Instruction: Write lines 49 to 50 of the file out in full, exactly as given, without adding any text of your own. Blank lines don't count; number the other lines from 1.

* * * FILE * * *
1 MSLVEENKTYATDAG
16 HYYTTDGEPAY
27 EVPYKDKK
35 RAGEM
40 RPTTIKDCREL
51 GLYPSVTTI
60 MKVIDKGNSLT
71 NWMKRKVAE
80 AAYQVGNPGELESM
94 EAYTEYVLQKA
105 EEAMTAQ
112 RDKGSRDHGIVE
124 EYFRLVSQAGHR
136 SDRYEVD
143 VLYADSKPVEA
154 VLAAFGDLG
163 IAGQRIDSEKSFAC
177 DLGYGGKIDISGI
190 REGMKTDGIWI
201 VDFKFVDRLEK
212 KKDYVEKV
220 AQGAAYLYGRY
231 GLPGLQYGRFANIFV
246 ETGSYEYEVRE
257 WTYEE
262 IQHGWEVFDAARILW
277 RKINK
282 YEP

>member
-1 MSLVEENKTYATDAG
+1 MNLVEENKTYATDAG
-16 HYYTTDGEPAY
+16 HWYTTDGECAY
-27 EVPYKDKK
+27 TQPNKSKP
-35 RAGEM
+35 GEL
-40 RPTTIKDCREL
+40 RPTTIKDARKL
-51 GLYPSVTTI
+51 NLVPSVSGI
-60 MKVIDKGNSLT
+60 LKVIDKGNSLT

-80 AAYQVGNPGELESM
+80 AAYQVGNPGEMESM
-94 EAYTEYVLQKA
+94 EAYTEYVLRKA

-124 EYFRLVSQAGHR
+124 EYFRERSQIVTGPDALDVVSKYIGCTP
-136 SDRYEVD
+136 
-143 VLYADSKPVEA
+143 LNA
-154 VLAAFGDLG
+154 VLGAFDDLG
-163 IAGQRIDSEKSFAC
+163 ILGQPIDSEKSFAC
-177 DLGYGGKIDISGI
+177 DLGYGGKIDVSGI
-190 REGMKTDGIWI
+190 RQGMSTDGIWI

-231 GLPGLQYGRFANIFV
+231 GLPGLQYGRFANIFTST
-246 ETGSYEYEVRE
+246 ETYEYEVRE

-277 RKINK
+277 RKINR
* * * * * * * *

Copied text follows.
+124 EYFRERSQIVTGPDALDVVSKYIGCTP
-136 SDRYEVD